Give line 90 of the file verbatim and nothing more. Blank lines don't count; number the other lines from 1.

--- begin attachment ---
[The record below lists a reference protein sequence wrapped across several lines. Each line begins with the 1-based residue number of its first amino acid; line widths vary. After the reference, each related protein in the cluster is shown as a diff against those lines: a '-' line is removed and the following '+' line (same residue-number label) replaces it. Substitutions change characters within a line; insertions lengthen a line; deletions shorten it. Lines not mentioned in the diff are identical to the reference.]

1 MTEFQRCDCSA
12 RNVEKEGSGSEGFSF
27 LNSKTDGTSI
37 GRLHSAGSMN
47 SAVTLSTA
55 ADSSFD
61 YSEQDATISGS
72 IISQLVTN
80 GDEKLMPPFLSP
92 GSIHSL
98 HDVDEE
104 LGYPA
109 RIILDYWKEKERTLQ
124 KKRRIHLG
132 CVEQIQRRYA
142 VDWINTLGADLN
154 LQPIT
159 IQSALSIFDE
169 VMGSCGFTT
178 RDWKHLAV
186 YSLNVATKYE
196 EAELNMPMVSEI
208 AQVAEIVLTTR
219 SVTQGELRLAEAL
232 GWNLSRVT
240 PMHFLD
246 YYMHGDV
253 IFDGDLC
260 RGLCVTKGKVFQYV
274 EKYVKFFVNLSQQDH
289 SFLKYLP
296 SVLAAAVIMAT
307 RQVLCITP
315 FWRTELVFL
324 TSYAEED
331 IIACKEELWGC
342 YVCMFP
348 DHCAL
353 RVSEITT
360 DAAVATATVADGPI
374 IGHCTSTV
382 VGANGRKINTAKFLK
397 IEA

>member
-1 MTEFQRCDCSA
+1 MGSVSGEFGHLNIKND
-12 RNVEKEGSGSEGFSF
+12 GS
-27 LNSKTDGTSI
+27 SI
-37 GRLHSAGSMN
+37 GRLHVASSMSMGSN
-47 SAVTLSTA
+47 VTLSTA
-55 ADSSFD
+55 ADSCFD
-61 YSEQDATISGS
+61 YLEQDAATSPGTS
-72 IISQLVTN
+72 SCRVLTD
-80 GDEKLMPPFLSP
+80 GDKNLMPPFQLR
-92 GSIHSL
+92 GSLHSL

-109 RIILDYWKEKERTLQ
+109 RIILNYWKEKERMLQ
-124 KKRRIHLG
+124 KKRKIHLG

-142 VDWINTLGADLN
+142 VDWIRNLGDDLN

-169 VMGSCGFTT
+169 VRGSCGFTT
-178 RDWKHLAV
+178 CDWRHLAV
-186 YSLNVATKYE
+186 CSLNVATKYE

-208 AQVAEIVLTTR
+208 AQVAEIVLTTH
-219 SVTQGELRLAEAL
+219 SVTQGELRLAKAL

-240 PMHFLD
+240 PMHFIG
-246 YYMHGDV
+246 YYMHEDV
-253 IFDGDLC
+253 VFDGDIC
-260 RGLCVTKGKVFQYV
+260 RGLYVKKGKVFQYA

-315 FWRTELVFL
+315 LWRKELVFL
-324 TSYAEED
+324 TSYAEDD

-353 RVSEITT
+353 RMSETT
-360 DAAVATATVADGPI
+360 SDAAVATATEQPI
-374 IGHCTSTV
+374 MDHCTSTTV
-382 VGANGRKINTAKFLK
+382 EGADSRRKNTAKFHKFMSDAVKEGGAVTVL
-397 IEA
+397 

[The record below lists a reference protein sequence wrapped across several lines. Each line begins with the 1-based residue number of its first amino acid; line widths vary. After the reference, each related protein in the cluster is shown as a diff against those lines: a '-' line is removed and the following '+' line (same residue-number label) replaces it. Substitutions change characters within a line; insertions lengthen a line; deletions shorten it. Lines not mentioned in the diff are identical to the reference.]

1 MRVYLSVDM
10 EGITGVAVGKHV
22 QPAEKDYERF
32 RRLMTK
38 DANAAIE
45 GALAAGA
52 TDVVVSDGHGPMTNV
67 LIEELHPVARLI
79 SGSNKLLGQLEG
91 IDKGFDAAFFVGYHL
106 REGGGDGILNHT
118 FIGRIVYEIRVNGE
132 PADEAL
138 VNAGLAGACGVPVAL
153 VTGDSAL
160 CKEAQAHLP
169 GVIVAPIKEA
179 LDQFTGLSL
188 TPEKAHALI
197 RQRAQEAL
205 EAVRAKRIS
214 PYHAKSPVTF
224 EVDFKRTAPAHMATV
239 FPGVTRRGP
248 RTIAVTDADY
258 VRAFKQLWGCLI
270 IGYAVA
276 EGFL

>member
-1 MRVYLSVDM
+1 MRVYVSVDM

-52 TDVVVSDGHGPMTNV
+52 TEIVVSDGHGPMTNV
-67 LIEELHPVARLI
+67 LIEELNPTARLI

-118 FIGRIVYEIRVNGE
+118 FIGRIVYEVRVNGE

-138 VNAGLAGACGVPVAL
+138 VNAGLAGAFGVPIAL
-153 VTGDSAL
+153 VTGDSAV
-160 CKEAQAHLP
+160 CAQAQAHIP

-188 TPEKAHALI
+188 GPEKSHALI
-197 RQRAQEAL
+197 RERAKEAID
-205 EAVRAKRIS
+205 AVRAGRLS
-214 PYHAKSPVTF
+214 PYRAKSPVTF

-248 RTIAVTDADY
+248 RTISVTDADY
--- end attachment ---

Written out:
-315 FWRTELVFL